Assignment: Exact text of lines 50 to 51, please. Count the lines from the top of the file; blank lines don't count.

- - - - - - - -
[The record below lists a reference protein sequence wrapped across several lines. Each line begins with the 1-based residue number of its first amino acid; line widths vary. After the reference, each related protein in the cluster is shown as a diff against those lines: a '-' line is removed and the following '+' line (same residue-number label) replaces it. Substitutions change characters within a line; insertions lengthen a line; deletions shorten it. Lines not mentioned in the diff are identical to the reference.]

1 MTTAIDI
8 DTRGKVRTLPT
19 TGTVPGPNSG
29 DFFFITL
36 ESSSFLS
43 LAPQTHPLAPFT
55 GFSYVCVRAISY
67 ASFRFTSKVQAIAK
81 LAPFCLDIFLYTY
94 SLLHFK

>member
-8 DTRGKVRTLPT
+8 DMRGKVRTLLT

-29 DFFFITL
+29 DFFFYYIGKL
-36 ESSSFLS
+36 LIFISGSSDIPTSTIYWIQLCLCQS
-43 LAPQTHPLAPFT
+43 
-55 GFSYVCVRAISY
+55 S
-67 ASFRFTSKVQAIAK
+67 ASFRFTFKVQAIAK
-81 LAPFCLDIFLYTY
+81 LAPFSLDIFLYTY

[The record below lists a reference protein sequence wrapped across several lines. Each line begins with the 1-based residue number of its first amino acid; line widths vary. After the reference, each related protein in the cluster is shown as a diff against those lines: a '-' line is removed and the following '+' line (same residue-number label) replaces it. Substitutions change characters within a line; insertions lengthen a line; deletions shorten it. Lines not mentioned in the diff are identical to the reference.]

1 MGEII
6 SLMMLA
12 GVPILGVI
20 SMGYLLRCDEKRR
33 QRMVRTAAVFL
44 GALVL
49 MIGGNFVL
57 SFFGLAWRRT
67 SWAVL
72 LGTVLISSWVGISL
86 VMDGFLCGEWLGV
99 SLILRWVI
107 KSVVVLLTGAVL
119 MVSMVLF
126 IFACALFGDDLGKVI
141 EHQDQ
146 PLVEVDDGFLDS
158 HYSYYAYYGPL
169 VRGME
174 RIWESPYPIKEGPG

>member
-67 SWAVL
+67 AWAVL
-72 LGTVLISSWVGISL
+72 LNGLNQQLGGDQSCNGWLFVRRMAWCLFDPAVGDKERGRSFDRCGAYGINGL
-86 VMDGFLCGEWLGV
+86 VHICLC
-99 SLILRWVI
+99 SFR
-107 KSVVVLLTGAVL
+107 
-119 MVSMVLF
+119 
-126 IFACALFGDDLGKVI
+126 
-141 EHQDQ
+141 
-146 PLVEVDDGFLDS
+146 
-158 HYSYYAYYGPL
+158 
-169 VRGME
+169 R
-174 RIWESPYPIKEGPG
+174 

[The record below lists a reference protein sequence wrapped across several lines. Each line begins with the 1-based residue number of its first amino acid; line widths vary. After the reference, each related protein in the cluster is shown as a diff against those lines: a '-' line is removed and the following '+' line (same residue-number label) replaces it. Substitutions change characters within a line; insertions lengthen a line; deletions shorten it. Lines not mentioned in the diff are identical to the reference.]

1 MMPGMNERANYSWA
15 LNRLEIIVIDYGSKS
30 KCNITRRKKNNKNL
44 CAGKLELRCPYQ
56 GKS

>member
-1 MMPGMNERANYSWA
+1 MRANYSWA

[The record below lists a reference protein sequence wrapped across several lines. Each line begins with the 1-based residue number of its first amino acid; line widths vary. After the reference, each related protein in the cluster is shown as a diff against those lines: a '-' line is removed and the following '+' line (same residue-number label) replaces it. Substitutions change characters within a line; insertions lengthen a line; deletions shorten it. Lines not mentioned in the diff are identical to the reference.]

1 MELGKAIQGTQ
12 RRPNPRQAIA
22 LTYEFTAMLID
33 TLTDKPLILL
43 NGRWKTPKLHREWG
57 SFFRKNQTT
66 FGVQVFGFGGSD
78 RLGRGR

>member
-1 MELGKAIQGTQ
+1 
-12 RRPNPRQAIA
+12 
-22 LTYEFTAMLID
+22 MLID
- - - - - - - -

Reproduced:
+67 AWAVL
-72 LGTVLISSWVGISL